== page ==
Many of you were probably wondering whether I was going to duck and dodge, steer clear and avoid what seems to be American’s least favorite language to even attempt to speak on Paris streets. Or when we do our accent slaughters the word entirely. I’ll admit I’ve never tried to learn this romantic sounding lingo whole-heartedly and it’s pretty low on my list of tongue to learn, though it could be ten times more helpful than some of the others. Anyhow, that’s just me. There are probably tons of you out there with a little more common sense than myself mastering the French language.
Today’s word is a French word from France:
confiture – jam (used on toast)
Who would have thought? There are some French words that are fairly similar to English and one can easily guess what their meaning may be, but this would have been a tough one. Unless of course, I saw a jar of nicely labeled ‘confiture’ sitting on the table or shelf in the market.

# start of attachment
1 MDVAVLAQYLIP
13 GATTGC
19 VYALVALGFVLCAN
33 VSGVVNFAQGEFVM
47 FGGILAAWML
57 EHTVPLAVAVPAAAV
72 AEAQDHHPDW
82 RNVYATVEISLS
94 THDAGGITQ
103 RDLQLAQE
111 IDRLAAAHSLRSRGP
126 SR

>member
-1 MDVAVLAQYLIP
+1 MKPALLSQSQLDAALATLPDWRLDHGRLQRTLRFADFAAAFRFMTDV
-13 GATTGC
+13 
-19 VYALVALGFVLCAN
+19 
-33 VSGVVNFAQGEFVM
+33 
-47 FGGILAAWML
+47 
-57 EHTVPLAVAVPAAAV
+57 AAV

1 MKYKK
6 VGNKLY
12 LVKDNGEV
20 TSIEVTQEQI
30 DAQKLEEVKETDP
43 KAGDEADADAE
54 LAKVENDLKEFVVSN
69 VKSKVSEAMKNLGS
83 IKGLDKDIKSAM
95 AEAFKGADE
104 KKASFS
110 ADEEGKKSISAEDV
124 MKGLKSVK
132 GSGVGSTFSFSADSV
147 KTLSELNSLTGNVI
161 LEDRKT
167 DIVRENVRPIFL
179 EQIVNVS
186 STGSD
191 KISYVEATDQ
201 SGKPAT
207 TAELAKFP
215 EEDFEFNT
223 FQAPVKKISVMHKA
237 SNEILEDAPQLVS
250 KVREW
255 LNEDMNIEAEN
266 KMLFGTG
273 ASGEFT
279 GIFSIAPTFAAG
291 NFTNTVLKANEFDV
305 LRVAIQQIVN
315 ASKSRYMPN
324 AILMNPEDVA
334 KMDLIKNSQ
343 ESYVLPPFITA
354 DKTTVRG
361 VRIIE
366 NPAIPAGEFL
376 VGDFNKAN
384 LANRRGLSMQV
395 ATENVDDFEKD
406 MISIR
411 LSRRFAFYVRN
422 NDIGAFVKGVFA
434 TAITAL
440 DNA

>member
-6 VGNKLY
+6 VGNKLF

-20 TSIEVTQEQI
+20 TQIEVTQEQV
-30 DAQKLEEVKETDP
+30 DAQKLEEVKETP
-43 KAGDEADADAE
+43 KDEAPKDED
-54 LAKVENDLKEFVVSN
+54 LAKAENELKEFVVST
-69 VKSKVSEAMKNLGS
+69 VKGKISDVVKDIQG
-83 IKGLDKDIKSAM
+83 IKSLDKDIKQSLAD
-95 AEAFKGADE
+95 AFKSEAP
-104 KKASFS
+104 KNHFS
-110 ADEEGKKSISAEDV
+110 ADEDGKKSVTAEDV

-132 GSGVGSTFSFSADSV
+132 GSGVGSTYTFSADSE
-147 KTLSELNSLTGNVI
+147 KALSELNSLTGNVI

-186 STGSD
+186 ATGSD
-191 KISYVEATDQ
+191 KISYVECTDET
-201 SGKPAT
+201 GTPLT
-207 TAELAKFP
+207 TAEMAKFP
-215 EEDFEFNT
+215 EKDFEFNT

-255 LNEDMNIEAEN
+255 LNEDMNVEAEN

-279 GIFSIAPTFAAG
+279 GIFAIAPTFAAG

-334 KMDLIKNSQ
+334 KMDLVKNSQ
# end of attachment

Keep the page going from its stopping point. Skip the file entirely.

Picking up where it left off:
The French language can be heard many places aside from France. I’ve often seen many American’s return from certain parts of Canada surprised by the amount of French spoken. Several African countries like Cameroon, Senegal, Chad and Togo have long embraced French as the official language. Guadeloupe in the Caribbean is also French speaking so your choices of picking French language schools abroad are numerous. STA is a good starter for learning overseas. Free online sources are France-Pub, French Assistant, and the BBC Languages.